Chances are good you've already spent at least a few hundred dollars on a laptop for your high school- or college-bound students. Do you really need to spend hundreds more on an office suite, anti-virus software, and backup utilities?
No, no, and no. Let's take a look at the best free software for laptop-toting students.
Effective security software doesn't have to mean expensive security software. Avast Free Antivirus is among a handful of products offering comprehensive protection from both viruses and spyware. It even supports remote control, meaning a more tech-savvy friend or relative can connect to the PC to help troubleshoot problems. There are also coupon codes available for Avast if you have a need to upgrade to their paid versions.
Again, there are other security freebies worth considering, most notably AVG Anti-Virus Free Edition, but Avast routinely scores top marks from both CNET editors and everyday users. It's the single most popular download on CNET's Download.com.
How much paper-writing time do you really have left before your laptop's battery runs dry? Windows historically does a poor job reporting a system's charge status, meaning you might suddenly find yourself staring at a blank screen even though Windows said you had 20 minutes left.
Enter BatteryBar, a free, easy, and so-smart-it-should-be-built-in power gauge that's compatible with XP, Vista and Windows 7.
The program adds a full-time, at-a-glance gauge to the right side of the taskbar, which by itself is handy. Mouse over the gauge, however, and you get a wealth of additional information, including total battery capacity, charge/discharge rate, AC status, and even a lifetime estimate based on historical charge/discharge data.
Whether it's tweaking a photo to use in a school presentation, building a Web page, or creating graphics from scratch, perennial favorite GIMP rivals Adobe's budget-busting Photoshop in offering diverse, sophisticated image-editing tools.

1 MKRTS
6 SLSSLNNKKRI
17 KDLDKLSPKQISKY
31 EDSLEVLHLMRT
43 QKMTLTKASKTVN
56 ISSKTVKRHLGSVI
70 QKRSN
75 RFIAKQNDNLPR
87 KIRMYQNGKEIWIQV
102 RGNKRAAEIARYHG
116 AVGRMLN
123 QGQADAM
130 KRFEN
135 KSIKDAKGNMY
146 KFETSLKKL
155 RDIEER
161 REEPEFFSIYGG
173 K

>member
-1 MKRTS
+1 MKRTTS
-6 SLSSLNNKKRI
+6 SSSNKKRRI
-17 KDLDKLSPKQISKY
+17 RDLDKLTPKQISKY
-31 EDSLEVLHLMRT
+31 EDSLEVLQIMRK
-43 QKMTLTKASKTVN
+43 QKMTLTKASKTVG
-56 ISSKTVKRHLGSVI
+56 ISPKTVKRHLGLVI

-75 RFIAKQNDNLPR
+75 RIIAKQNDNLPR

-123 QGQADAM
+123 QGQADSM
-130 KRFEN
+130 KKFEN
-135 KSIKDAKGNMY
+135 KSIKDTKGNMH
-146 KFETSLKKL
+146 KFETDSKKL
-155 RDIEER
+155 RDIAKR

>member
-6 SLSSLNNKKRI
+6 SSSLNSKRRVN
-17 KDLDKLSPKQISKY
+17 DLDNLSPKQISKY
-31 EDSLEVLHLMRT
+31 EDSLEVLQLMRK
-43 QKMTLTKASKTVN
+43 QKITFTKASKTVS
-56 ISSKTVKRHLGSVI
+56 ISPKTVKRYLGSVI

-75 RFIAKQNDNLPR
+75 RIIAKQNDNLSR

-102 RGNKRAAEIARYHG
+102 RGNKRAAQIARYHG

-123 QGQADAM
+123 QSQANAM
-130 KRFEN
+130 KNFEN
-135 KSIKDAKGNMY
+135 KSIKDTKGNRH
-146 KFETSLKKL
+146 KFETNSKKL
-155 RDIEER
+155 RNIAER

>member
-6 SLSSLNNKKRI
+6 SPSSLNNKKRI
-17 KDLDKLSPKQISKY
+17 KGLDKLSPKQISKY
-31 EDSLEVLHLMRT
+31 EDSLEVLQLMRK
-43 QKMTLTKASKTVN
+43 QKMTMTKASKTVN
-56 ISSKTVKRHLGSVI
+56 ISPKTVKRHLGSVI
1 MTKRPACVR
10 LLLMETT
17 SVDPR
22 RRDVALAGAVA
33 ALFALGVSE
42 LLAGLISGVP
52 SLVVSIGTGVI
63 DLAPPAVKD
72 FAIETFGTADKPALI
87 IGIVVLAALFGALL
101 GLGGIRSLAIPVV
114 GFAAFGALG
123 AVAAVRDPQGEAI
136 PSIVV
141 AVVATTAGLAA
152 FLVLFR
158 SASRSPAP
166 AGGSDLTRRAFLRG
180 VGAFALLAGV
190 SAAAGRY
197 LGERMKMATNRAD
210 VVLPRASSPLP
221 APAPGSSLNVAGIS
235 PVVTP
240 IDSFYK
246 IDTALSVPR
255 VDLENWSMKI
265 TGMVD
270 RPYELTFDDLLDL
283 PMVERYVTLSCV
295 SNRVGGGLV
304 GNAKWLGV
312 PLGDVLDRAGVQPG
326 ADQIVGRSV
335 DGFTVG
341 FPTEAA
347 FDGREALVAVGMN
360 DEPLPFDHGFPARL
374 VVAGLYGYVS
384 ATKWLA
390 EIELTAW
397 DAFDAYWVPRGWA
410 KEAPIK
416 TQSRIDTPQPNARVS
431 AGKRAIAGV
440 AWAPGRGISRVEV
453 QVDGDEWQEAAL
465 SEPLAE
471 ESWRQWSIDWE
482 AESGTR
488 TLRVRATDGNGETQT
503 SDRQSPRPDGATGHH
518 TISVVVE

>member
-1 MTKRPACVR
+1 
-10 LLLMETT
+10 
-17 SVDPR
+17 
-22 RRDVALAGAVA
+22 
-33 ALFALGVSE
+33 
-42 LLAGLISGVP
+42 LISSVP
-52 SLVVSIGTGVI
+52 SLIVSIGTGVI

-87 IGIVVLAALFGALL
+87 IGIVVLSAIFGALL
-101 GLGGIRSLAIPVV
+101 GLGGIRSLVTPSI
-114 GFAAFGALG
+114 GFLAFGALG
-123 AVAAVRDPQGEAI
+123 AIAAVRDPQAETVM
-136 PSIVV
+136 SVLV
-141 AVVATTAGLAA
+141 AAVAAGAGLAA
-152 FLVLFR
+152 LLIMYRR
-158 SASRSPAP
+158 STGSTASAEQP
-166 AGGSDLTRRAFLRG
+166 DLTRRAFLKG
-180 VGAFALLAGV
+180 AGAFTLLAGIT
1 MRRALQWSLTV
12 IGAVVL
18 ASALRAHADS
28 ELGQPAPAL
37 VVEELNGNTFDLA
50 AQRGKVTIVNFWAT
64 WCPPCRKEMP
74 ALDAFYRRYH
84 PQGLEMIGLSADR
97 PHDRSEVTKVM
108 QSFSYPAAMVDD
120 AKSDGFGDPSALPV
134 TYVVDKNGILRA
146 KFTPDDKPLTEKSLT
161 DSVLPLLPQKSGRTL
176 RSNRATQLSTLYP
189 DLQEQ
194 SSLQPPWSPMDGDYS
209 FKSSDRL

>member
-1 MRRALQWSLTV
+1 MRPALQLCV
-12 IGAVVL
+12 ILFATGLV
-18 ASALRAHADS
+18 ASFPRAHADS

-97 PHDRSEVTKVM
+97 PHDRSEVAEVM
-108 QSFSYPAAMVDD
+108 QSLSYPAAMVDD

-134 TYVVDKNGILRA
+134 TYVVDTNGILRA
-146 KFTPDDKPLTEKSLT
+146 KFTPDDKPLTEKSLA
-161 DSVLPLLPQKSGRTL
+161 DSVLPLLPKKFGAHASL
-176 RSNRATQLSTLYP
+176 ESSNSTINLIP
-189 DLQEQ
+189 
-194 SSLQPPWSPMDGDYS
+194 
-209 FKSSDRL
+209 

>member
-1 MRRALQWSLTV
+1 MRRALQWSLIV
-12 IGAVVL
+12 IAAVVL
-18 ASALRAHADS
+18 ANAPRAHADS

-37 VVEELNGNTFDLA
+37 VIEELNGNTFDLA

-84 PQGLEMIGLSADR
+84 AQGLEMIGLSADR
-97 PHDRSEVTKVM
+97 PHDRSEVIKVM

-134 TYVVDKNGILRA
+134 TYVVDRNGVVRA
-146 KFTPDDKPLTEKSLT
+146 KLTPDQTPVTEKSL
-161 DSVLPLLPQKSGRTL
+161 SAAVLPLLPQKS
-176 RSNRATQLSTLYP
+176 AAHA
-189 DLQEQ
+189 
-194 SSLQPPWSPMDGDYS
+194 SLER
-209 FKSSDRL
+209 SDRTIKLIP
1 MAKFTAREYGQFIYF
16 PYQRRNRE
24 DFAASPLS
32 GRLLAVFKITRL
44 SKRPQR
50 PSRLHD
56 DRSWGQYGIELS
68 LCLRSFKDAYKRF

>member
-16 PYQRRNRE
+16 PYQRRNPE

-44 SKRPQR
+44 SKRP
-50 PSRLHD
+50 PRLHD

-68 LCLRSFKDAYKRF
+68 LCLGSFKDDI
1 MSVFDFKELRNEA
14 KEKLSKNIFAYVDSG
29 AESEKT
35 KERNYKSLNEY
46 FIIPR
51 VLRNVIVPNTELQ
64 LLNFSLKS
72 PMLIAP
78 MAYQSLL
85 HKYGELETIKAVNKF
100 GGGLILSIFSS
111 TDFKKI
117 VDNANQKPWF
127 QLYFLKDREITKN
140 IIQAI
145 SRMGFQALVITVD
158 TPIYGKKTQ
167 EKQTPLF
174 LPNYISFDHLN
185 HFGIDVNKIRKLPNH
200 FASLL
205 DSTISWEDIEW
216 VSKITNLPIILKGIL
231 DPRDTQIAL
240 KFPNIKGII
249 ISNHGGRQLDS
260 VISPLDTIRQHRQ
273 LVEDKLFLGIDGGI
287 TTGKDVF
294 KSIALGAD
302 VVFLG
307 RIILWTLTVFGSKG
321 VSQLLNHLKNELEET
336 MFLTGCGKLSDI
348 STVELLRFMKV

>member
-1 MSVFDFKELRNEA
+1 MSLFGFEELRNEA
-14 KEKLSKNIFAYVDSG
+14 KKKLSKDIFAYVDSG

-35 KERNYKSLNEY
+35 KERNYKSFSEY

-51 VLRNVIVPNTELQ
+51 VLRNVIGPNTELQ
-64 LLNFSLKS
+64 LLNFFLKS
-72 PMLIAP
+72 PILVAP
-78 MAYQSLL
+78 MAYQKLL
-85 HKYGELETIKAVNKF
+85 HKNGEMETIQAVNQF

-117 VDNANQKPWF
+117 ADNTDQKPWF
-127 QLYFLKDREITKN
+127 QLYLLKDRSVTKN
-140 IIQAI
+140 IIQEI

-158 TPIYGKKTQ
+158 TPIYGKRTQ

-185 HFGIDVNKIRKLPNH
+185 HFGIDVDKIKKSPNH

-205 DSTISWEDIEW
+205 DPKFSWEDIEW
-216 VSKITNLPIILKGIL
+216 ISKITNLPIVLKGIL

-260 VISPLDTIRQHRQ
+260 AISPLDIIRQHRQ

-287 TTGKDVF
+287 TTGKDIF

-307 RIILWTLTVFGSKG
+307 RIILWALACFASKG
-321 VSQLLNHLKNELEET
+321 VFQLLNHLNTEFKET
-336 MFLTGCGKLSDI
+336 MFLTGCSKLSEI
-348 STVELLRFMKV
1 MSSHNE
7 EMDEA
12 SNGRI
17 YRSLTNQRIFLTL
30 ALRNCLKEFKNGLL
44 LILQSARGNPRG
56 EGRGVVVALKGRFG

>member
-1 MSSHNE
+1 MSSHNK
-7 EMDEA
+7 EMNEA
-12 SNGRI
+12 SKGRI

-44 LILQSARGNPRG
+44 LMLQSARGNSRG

Seriously, this is one of those programs that's so feature-rich, you can't believe it's free. But it is--and it's fabulous.
Google Docs covers the basics pretty nicely, and it can even work offline (i.e. without an Internet connection) when enabled within Google's new Drive service. But for those schools that require a more traditional office suite, many parents feel obligated to pay a small fortune for Microsoft Office. Instead, check out Kingsoft's Office Suite Free 2012, which offers file compatibility with Microsoft documents and an interface that's cool, colorful, and familiar.
A good cloud-storage service is essential for students--not just for sharing files, but also for making instant and effective backups of hard-fought school papers and presentations.
Box, Dropbox, Google Drive, and SkyDrive are among the many available options, all of them offering at least some free storage, but I give the nod to SugarSync for one important reason: It allows any files/folders to be tagged for syncing, not just those placed in an umbrella folder. That's a big convenience.
Plus, SugarSync offers 5GB of no-cost space, while the more well-known Dropbox offers just 2GB.
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